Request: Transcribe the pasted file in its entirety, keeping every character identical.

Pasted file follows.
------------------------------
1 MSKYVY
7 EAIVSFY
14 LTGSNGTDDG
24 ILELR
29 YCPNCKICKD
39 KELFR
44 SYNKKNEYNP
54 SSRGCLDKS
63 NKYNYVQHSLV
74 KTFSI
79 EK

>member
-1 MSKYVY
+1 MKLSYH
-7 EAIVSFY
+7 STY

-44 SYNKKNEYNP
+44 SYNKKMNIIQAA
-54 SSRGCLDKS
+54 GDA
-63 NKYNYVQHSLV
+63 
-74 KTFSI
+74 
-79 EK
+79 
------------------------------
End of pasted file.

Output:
1 MSKYVY
7 EAIVSFY
14 LTGSNGTDDG
24 ILELR
29 YCPNCKICKD
39 KELFR
44 SYNKKNEYNP
54 SSRGCLDKS
63 NKYNYVQHSLV
74 KTFSI
79 EK

>member
-1 MSKYVY
+1 MKLSYH
-7 EAIVSFY
+7 STY

-44 SYNKKNEYNP
+44 SYNKKMNIIQAA
-54 SSRGCLDKS
+54 GDA
-63 NKYNYVQHSLV
+63 
-74 KTFSI
+74 
-79 EK
+79 